VS.

Ethnicity vs. Culture

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Ethnicitynoun

The common characteristics of a group of people, especially regarding ancestry, culture, language or national experiences.

Culturenoun

the arts, customs, lifestyles, background, and habits that characterize a particular society or nation

Ethnicitynoun

An ethnic group.

Culturenoun

the beliefs, values, behaviour and material objects that constitute a people's way of life

Ethnicitynoun

Race; common ancestry.

Culturenoun

(anthropology) any knowledge passed from one generation to the next, not necessarily with respect to human beings

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Ethnicitynoun

an ethnic quality or affiliation resulting from racial or cultural ties;

‘ethnicity has a strong influence on community status relations’;

Culturenoun

(botany) cultivation

Culturenoun

(microbiology) the process of growing a bacterial or other biological entity in an artificial medium

Culturenoun

the growth thus produced

‘I'm headed to the lab to make sure my cell culture hasn't died.’;

Culturenoun

the collective noun for a group of bacteria

Culturenoun

(cartography) the details on a map that do not represent natural features of the area delineated, such as names and the symbols for towns, roads, meridians, and parallels

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Cultureverb

(transitive) to maintain in an environment suitable for growth especially of bacteria cultivate}}

Cultureverb

(transitive) to increase the artistic or scientific interest in something cultivate}}

Culturenoun

The act or practice of cultivating, or of preparing the earth for seed and raising crops by tillage; as, the culture of the soil.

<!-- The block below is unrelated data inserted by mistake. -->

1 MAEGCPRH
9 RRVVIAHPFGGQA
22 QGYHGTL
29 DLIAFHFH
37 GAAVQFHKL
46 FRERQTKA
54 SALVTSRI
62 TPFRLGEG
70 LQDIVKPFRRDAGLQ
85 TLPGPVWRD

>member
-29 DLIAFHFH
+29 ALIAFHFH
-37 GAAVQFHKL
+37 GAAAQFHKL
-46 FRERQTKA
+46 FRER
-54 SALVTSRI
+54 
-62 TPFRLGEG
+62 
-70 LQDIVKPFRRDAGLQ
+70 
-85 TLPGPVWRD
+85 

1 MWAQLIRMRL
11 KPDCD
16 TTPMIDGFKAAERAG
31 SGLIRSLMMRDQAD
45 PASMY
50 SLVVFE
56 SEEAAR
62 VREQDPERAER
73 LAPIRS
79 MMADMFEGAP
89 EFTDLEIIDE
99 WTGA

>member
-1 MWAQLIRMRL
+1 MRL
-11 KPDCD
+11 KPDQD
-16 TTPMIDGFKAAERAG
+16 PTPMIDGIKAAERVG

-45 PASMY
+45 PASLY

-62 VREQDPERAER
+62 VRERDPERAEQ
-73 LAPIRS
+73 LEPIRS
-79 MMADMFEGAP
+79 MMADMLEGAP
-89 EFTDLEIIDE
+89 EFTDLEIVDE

Culturenoun

The act of, or any labor or means employed for, training, disciplining, or refining the moral and intellectual nature of man; as, the culture of the mind.

‘If vain our toilWe ought to blame the culture, not the soil.’;

Culturenoun

The state of being cultivated; result of cultivation; physical improvement; enlightenment and discipline acquired by mental and moral training; civilization; refinement in manners and taste.

‘What the Greeks expressed by their paidei`a, the Romans by their humanitas, we less happily try to express by the more artificial word culture.’; ‘The list of all the items of the general life of a people represents that whole which we call its culture.’;

Culturenoun

The cultivation of bacteria or other organisms (such as fungi or eukaryotic cells from mulitcellular organisms) in artificial media or under artificial conditions.

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Culturenoun

Those details of a map, collectively, which do not represent natural features of the area delineated, as names and the symbols for towns, roads, houses, bridges, meridians, and parallels.

Cultureverb

To cultivate; to educate.

‘They came . . . into places well inhabited and cultured.’;

Culturenoun

a particular society at a particular time and place;

‘early Mayan civilization’;

Culturenoun

the tastes in art and manners that are favored by a social group

Culturenoun

all the knowledge and values shared by a society

Culturenoun

(biology) the growing of microorganisms in a nutrient medium (such as gelatin or agar);

‘the culture of cells in a Petri dish’;

Culturenoun

(bacteriology) the product of cultivating micro-organisms in a nutrient medium

Culturenoun

a highly developed state of perfection; having a flawless or impeccable quality;

‘they performed with great polish’; ‘I admired the exquisite refinement of his prose’; ‘almost an inspiration which gives to all work that finish which is almost art’;

Culturenoun

the attitudes and behavior that are characteristic of a particular social group or organization;

‘the developing drug culture’; ‘the reason that the agency is doomed to inaction has something to do with the FBI culture’;

Culturenoun

the raising of plants or animals;

‘the culture of oysters’;

Culture

Culture () is an umbrella term which encompasses the social behavior and norms found in human societies, as well as the knowledge, beliefs, arts, laws, customs, capabilities, and habits of the individuals in these groups.Humans acquire culture through the learning processes of enculturation and socialization, which is shown by the diversity of cultures across societies. A cultural norm codifies acceptable conduct in society; it serves as a guideline for behavior, dress, language, and demeanor in a situation, which serves as a template for expectations in a social group.

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